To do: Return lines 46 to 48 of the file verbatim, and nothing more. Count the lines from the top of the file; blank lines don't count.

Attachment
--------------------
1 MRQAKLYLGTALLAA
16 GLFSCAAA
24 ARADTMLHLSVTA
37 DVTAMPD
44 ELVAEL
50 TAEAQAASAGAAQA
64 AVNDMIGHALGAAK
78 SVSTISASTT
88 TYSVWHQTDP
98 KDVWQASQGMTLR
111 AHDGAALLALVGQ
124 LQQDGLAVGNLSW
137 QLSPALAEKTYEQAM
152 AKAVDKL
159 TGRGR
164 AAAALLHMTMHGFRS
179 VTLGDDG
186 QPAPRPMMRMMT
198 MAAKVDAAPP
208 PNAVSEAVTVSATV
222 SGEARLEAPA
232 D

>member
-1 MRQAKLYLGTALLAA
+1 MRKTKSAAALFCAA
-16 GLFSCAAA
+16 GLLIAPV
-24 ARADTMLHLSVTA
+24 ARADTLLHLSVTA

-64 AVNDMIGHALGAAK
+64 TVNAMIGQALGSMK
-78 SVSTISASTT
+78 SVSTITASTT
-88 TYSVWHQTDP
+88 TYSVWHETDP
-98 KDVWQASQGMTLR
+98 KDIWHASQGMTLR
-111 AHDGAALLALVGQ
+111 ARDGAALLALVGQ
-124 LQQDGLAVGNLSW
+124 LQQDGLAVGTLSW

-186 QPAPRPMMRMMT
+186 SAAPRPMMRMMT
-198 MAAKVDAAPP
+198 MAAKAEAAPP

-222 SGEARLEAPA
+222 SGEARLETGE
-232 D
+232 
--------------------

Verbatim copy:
-222 SGEARLEAPA
+222 SGEARLETGE
-232 D